Welcome to our online store!
You have no items in your basket.
Close
Filters
Search

An Architecture Manifesto: Critical Reason and Theories of a Failed Practice

Author/EditorLahiji, Nadir (Author)
ISBN: 9781138606654
Pub Date27/02/2019
BindingPaperback
Pages212
Dimensions (mm)186(h) * 123(w)
This manifesto is both a critique and a work of theory. It is a siren, alarm, klaxon to the current status quo within architectural discourse and a timely response to the conditions of architecture today.
£36.99
excluding shipping
Availability: Available to order but dispatch within 7-10 days
+ -

What is a manifesto? In basic terms, a manifesto is `the invention of future for the present'. We have been oblivious to the fact the twentieth century was the century of manifestos. It was the century of programmatic declarations, radical and avant-garde political, artistic and architectural proclamations. Manifestos came to be a genre of concise and radical-critical writings exposing the repressed contradictions in a dominant doctrine. They opened up the present to the future by denouncing the forces of the status quo and offering alternative programs. Today, this genre is a more valid, even urgent, form of writing for our time, in order to expose the dominant doctrine that has closed the future in subscribing to the ideology of the `end of history'.

In this manifesto, Nadir Lahiji takes a leap of faith. It is a faith in Lost Causes. He asserts that today, architectonic reason has fallen into ruins. As soon as architecture leaves the limits set to it by architectonic reason, no other path is open to it but the path to aestheticism. This is the wrong path contemporary architecture has taken. In its reduction to a pure aesthetic object, architecture negatively affects the human sensorium. Capitalist consumer society creates desires by generating `surplus-enjoyment' for capitalist profit and contemporary architecture has become an instrument in generating this `surplus-enjoyment', with fatal consequences.

This manifesto is thus both a critique and a work of theory. It is a siren, alarm, klaxon to the current status quo within architectural discourse and a timely response to the conditions of architecture today.

What is a manifesto? In basic terms, a manifesto is `the invention of future for the present'. We have been oblivious to the fact the twentieth century was the century of manifestos. It was the century of programmatic declarations, radical and avant-garde political, artistic and architectural proclamations. Manifestos came to be a genre of concise and radical-critical writings exposing the repressed contradictions in a dominant doctrine. They opened up the present to the future by denouncing the forces of the status quo and offering alternative programs. Today, this genre is a more valid, even urgent, form of writing for our time, in order to expose the dominant doctrine that has closed the future in subscribing to the ideology of the `end of history'.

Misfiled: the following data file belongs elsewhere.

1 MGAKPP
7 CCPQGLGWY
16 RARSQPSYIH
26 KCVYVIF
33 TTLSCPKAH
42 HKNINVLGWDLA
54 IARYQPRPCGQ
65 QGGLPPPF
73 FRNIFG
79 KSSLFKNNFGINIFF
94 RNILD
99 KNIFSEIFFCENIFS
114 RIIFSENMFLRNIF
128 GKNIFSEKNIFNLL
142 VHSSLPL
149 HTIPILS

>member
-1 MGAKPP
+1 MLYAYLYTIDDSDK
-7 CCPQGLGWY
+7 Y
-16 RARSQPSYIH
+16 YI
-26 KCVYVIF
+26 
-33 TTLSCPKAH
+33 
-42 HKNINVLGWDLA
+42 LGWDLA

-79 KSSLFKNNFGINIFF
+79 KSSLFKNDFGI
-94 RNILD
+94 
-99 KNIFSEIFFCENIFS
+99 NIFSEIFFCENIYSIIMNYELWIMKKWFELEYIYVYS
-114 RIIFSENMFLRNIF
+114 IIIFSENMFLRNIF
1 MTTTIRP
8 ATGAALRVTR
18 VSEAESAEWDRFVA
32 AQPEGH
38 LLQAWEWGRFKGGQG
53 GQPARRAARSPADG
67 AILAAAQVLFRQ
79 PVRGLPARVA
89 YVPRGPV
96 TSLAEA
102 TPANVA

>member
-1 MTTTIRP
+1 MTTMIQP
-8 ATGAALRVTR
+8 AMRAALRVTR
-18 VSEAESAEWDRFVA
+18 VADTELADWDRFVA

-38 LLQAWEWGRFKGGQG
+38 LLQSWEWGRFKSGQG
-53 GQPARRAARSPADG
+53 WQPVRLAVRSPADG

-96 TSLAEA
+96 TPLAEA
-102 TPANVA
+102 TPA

In this manifesto, Nadir Lahiji takes a leap of faith. It is a faith in Lost Causes. He asserts that today, architectonic reason has fallen into ruins. As soon as architecture leaves the limits set to it by architectonic reason, no other path is open to it but the path to aestheticism. This is the wrong path contemporary architecture has taken. In its reduction to a pure aesthetic object, architecture negatively affects the human sensorium. Capitalist consumer society creates desires by generating `surplus-enjoyment' for capitalist profit and contemporary architecture has become an instrument in generating this `surplus-enjoyment', with fatal consequences.

This manifesto is thus both a critique and a work of theory. It is a siren, alarm, klaxon to the current status quo within architectural discourse and a timely response to the conditions of architecture today.

Nadir Lahiji is an architect and critical theorist. His recent books include Adventures with the Theory of the Baroque and French Philosophy (2016); the co-authored The Architecture of Phantasmagoria: Specters of the City (Routledge, 2017); the edited volume Can Architecture Be An Emancipatory Project? Dialogues on Architecture and the Left (2016); and the edited collection The Missed Encounter of Radical Philosophy with Architecture (2014).

1. Architecture, The 'Restoration', and This Manifesto. 2. Facing the Twentieth Century. 3. In Praise of the Failed Project. 4. Nihilism. 5. Nietzsche and the Architect. 6. Architectonics. 7. Universality of Reason. 8. Building and Aufhebung. 9. One Divides into Two. 10. End of Utopias. 11. The Emancipatory Hypothesis. 12. Universality and the Ethical Life of Building.

Write your own review
  • Only registered users can write reviews
*
*
Bad
Excellent
*
*
*
Close
)
CLOSE